‘It Is What It Is’: Senior Officials Tell CNBC Trump, Navarro Only Ones Blaming Fed For Volatility

‘It Is What It Is’: Senior Officials Tell CNBC Trump, Navarro Only Ones Blaming Fed For Volatility

Over the past two weeks, as markets ricocheted between panic and euphoria depending on the hour and the headline, Donald Trump and Peter Navarro have been keen to push the envelope when it comes to assigning blame to Jerome Powell and the Fed.

That isn’t anything new. But, the effort to cast aspersions on the central bank has taken on an extra sense of urgency in August, especially over the past couple of sessions.

The president and Navarro have repeatedly maligned the Powell Fed on television and on Twitter this week and it’s not hard to discern why the smear campaign has kicked into high gear.

Trump’s decision to break the Osaka trade truce was the last straw for a bond market just waiting for an excuse to price in an outright global recession. This week ushered in the inversion of the 2s10s curve, something we immediately flagged as a potential PR nightmare for the White House.

Sure enough, by the end of a rough Wednesday on Wall Street, #TrumpRecession was trending on Twitter and the 2s10s inversion was plastered all over every business section in America.

The president lost his cool in a series of ridiculous afternoon tweets about “crazy inverted yield curves” and “clueless” policymakers.

Read more: #TrumpRecession, CRAZY INVERTED YIELD CURVE!

While it’s certainly true that some of the “rage” bull-flattening in the curve is attributable to the Fed’s reluctance to walk back or disavow the idea that the July cut was a “mid-cycle adjustment” (as opposed to the start of a full-on easing cycle), most of the blame for August’s market turmoil lies with Trump’s trade escalation and the knock-on effects it engendered (e.g., China’s decision to let the yuan breach the psychologically important 7 handle).

The keen observers among you might have noticed that Larry Kudlow and Steve Mnuchin have been conspicuously absent when it comes to the Fed blame game. It’s true that Larry has health problems and Mnuchin cannot openly criticize Fed policy by virtue of being the Treasury Secretary, but according to CNBC, Trump and Navarro are isolated in blaming Powell for August’s market tumult.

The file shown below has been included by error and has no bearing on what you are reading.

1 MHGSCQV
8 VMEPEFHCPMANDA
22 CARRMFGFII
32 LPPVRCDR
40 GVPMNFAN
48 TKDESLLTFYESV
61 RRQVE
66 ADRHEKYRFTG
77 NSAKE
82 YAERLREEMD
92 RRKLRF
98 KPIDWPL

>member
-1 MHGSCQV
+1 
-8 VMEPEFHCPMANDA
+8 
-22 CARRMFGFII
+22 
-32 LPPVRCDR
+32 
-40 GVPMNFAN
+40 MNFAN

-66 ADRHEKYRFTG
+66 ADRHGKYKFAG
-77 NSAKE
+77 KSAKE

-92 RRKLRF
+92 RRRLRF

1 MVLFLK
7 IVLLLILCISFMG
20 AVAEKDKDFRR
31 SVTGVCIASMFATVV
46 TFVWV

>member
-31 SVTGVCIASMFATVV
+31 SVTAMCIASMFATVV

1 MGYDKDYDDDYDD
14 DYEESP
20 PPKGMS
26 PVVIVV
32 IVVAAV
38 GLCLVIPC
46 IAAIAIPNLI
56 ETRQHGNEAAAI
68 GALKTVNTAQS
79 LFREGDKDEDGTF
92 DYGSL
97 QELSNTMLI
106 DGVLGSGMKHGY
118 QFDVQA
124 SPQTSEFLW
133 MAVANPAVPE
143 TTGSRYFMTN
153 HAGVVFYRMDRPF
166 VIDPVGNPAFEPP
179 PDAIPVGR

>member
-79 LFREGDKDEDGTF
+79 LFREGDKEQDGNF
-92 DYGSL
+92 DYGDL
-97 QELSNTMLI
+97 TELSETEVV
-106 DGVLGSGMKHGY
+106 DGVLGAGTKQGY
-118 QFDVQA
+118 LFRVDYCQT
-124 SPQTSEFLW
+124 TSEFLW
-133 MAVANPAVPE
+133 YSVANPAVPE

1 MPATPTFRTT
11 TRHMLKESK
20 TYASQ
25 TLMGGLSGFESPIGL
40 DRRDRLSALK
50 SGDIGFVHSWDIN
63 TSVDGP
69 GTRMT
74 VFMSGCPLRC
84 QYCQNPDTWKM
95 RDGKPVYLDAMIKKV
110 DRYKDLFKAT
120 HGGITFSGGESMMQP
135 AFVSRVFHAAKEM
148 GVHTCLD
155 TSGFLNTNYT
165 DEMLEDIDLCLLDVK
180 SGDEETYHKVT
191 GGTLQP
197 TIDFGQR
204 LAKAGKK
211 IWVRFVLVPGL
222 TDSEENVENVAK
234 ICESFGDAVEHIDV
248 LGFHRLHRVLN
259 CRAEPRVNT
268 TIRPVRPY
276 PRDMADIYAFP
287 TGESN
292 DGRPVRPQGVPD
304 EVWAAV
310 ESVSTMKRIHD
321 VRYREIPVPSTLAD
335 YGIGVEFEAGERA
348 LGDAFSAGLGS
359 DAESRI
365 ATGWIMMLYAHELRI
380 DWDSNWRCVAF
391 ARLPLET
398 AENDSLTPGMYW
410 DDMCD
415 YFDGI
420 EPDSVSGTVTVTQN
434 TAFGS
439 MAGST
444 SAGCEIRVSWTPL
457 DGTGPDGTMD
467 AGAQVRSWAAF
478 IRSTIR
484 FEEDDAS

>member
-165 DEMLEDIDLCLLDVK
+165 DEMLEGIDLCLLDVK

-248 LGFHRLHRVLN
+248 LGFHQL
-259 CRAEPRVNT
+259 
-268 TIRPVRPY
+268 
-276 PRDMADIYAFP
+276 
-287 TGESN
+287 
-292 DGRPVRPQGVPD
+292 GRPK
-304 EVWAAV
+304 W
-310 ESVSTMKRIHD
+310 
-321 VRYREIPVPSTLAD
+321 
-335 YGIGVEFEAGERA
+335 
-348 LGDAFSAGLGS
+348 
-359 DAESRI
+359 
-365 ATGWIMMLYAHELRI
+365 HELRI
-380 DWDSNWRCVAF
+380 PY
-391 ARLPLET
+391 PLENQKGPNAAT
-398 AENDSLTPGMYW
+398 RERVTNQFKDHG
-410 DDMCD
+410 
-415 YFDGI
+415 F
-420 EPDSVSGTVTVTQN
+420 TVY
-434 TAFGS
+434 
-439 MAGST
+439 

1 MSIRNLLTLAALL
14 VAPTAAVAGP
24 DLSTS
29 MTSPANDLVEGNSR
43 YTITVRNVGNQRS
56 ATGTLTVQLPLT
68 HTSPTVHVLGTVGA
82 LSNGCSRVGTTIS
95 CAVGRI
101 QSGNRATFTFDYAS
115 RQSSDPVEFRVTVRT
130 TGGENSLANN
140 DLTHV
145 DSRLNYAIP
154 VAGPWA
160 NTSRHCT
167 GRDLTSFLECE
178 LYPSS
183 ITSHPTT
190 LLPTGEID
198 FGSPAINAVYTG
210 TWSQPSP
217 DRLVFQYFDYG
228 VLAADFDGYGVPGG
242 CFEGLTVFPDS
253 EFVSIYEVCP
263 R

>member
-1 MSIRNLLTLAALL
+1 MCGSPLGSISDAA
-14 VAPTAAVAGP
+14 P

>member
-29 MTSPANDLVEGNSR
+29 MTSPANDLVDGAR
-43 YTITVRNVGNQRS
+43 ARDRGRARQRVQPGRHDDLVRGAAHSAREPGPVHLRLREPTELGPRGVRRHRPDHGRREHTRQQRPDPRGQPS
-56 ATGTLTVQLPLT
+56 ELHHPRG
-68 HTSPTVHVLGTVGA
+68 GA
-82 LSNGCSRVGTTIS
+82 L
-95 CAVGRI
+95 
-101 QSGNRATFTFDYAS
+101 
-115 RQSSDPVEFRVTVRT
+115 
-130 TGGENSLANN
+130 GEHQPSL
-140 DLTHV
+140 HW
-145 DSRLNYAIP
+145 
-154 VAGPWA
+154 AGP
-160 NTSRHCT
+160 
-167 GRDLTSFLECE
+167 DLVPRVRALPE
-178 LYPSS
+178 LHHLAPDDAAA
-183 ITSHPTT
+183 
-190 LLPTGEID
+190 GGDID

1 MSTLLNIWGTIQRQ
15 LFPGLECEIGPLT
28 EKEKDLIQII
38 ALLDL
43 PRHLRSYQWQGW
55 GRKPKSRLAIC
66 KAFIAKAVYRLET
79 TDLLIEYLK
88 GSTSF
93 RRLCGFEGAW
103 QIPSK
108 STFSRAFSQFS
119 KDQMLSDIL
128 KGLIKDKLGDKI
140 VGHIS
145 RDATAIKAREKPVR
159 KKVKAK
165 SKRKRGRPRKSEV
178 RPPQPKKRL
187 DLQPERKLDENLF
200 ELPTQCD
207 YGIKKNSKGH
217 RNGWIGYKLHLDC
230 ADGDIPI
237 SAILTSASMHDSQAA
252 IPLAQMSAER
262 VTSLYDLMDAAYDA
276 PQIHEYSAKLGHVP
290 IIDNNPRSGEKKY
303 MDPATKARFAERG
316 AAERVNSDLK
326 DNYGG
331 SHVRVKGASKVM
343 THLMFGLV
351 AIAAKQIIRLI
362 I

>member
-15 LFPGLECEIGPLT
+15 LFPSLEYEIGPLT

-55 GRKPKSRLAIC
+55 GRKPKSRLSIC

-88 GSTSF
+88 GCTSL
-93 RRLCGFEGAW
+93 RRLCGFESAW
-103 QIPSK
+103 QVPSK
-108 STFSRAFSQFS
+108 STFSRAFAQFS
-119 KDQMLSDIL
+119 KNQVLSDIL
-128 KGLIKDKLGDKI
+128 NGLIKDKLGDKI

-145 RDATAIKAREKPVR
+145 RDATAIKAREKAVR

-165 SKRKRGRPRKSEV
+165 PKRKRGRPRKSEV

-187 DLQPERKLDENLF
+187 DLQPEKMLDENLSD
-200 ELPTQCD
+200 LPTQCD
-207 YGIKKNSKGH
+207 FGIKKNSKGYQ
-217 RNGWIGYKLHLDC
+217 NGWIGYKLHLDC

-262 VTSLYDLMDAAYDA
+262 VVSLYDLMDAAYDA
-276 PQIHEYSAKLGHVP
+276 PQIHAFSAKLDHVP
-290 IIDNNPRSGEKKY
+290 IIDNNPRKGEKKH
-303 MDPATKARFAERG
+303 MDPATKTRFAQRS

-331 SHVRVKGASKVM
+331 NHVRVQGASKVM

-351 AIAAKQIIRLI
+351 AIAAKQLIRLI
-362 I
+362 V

“Trump and economic advisor Peter Navarro are alone in the White House when it comes to blaming Federal Reserve Chairman Jerome Powell for the economic slowdown”, the network’s Kayla Tausche reported Thursday, citing senior administration officials who declined to be named for obvious reasons.

The two officials say that inside the White House, the “overriding belief” is that the market is reacting to the trade war, not anything to do with Fed policy.

Not only that, the officials indicated that the seemingly endless trade conflict is likely doing more to stifle the economy than last year’s rate hikes. “They say it is Trump’s trade war and tariffs against China that began more than a year and a half ago holding back growth”, CNBC adds.

As a reminder, there was nothing “miraculous” about Trump’s economy in the first place. Is it strong? Yes. Is it “great again” or otherwise anomalous from a historical perspective? No.

Needless to say, there is no chance of Trump coming around to that reality or, if he does, admitting it. He’d sooner demote Powell and risk a clash with lawmakers than he would cop to his own role in undermining stocks and the economy.

“The president is not expected to relent in his criticism of Powell”, Tausche dryly notes.

Asked about Trump’s incessant criticism of the central bank, the two senior officials were fatalistic. “It is what it is”, they told CNBC.


4 thoughts on “‘It Is What It Is’: Senior Officials Tell CNBC Trump, Navarro Only Ones Blaming Fed For Volatility

  1. They are just asking you to believe two things simultaneously:
    1. Trump is a stable genius, who can outsmart any foreign or domestic adversary in negotiation. He has taken dramatic action to improve the economy, and can keep GDP growing faster than 3%. His tax cuts will pay for themselves in economic growth, even if the treasury coffers weren’t overflowing with tariffs paid by the Chinese. Hence the shrinking deficit (except according to official statistics). Trump can surmount any challenge he faces, and make the economy grow, unemployment shrink and wages rise.
    2. The Fed should have cut by 50 basis points in July instead of 25. Trump doesn’t have a solution for that huge problem. So the economy will go into the toilet.
    Seems plausible.

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